Today was Day 1 of a two-day series on the Art & Science of Natural Dyeing with Jane Woodhouse of Brigid’s Farm in Peacham, Vermont. I learned about the course through my association with the Vermont Sheep and Goat Association and thought it was a safe bet to be able to sign up for the class which is 2 hours north of my farm because it’s January. What happens on the farm in January? You have to defrost a lot of water buckets, keep a lot of hay racks loaded, basically keep the animals fed and watered, but it is usually a good time to indulge in continuing education.
I love to teach. I love to be taught. I don’t usually have the time or the opportunity to be a student, but when I can, I soak it up. I so enjoy everything about Natural Dyeing our fiber and have dye stuffs from the basement to my bedroom, from the garage to the back porch, from the freezers to the rafters. I am always soaking something in a mordant or a dye solution, rinsing or labeling a skein, reading an article or dreaming of dye gardens. My kids think I’m like a woman-possessed. I pull over and jump out of the car to forage, or enthusiastically ask strangers if I can harvest a bit of this or that. I was bartering vegetables for meat with a local grower the other day and was shameless about asking for her dried flowers that I found in a compost pile on the side of her workspace.
When I dye, I fill the pot up with the dyestuffs, I fill it up with water, I simmer and let it sit, I extract the dyestuffs or sometimes leave them right in with the fiber. I’m extremely unscientific. It is similar to my cooking style.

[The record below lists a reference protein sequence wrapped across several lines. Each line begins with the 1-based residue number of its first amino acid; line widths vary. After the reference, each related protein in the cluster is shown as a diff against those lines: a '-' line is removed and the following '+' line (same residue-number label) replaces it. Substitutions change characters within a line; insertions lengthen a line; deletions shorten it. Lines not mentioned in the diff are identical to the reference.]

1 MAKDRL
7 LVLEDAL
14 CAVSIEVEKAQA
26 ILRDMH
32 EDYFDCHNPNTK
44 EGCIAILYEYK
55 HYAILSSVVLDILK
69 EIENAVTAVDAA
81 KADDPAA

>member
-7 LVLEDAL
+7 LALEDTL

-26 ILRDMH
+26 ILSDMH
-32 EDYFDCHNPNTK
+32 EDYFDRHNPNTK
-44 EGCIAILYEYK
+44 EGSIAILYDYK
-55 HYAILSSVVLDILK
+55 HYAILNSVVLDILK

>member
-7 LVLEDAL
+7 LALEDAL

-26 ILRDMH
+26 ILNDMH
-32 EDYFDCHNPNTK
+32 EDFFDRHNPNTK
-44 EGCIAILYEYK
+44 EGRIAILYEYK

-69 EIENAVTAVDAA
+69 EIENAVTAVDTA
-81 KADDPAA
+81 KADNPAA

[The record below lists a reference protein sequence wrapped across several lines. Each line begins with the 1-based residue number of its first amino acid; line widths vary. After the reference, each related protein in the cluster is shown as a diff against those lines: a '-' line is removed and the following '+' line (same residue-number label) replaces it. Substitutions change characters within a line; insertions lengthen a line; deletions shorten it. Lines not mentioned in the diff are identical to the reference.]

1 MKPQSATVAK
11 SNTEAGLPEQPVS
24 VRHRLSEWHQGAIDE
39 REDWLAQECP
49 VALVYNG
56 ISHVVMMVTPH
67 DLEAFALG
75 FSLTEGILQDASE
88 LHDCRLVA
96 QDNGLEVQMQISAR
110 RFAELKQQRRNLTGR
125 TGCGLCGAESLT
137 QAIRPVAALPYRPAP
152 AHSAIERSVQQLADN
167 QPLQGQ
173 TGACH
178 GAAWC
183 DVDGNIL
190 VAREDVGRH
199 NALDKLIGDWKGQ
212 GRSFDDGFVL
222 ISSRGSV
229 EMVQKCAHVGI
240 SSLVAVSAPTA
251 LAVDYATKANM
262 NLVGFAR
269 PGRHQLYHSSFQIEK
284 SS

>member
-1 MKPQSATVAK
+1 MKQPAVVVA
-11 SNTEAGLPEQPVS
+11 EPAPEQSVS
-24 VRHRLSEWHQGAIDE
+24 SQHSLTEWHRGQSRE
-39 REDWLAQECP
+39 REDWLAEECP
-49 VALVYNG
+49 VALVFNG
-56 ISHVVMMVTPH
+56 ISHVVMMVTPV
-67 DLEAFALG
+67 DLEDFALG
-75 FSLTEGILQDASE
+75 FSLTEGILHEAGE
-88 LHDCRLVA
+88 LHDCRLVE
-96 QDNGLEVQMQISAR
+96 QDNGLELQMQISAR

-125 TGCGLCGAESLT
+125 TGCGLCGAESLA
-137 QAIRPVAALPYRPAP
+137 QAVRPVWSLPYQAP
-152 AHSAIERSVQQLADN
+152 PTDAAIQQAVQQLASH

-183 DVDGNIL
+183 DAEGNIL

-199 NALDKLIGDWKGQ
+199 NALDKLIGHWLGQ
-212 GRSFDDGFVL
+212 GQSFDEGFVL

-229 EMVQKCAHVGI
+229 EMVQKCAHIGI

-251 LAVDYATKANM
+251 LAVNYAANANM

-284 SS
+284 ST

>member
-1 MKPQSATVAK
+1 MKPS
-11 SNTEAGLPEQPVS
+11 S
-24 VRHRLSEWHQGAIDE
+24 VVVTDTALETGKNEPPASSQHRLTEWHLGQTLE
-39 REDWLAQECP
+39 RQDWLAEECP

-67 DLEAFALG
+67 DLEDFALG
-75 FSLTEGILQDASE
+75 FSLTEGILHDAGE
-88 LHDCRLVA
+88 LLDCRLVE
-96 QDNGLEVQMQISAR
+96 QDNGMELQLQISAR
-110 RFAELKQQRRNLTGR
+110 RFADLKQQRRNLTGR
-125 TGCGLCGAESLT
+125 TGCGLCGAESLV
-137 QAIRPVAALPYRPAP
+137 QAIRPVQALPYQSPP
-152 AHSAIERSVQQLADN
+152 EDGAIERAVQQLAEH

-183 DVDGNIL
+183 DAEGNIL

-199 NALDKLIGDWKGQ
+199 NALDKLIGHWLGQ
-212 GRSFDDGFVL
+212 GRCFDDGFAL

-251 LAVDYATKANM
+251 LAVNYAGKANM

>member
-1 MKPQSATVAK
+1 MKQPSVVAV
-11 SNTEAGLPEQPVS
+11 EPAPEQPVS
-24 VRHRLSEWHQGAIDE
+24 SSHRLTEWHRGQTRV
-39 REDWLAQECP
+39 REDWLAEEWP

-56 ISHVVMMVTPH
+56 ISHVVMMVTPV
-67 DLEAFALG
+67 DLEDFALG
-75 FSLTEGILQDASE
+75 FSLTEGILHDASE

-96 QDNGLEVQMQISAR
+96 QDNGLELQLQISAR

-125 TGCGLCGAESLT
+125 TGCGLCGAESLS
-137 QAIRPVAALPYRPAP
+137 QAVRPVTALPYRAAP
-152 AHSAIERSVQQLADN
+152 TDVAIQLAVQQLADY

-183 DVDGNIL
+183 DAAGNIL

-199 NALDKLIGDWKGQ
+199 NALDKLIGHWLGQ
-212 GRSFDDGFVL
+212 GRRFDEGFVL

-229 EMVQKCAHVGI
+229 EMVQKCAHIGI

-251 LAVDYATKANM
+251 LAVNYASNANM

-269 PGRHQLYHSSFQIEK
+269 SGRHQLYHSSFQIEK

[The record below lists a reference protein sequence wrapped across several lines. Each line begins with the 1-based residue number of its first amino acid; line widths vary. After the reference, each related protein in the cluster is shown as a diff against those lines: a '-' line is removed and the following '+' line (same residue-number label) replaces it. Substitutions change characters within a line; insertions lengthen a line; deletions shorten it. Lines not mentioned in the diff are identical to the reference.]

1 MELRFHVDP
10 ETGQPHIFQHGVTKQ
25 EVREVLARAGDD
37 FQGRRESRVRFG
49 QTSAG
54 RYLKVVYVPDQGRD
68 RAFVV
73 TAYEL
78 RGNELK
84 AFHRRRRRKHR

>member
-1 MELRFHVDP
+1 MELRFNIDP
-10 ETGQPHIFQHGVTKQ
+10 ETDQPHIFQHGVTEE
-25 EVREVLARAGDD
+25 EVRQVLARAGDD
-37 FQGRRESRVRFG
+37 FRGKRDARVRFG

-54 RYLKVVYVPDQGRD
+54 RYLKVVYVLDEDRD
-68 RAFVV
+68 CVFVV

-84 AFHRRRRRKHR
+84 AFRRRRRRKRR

I knew that I could learn a lot from Jane Woodhouse because she’s taught numerous classes, has learned dyeing in an academic setting, and has years more experience than I. I thought it would be excellent discipline for me to dye under the tutelage of one who measures and weighs, one who has formulas.
The facility was perfect (Vermont Technical College put us up in the classroom adjacent to the greenhouse. Oh JOY! A greenhouse in January!) The students were energetic and interested, so fun to meet fascinating new folk. Lots of fiber talk. Lots of farm talk. Lots of art talk. Lots of chemistry and math. The structure, instruction, resources and pace were perfect.
I’ve filled the following space with a photo documentation, leaving the step-by-step details out because this share is more to show how the class went, but not to be a tutorial. Jane Woodhouse has been published in “Spin-Off” Magazine, “Making Dyestock Solutions from Natural Dyes” and you should definitely look it up if you are interested. Jane also teaches at the New York Sheep & Wool Festival in Rhinebeck, NY each fall, and if you are able to, you should take any of her workshops(which sell out almost immediately.)
I thought it would be just what I needed in January. And it was. The drive north was spectacular. I’ve lived in Vermont since the late 80s, I never, ever get tired of how beautiful it is. Randolph, Vermont is a pretty town on the east side of the Green Mountains, so I got to enjoy a different view of the range. Snowy fields, Rose quartz & Serenity skies.
Yes, I had to text a friend in Boston to cover the farm for me. It’s true. I sent Tara, who watches our LambCam in her office during the day, a note: “Can you please keep an eye on Iris and send me a text if you see unusual/straining/loud behavior?” To which she replied “Anything to help!” And so I was at peace to know that at least someone was watching that very pregnant ewe for me while I was away. My plan was that if Tara sent me the alarm text, I’d text my other, local friend Tara to run over to the barn and throw an eye and update me. That was my plan. I have excellent Tara-back-up!!
I’m so jazzed about tomorrow, when we will combine some of our fiber with our indigo vat. I’ll be sure to share.